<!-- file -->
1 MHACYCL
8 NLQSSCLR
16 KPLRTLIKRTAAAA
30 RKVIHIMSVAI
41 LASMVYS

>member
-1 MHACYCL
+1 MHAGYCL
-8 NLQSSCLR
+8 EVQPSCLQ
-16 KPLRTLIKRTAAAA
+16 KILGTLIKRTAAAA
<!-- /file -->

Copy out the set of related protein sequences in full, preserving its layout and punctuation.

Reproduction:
1 MHACYCL
8 NLQSSCLR
16 KPLRTLIKRTAAAA
30 RKVIHIMSVAI
41 LASMVYS

>member
-1 MHACYCL
+1 MHAGYCL
-8 NLQSSCLR
+8 EVQPSCLQ
-16 KPLRTLIKRTAAAA
+16 KILGTLIKRTAAAA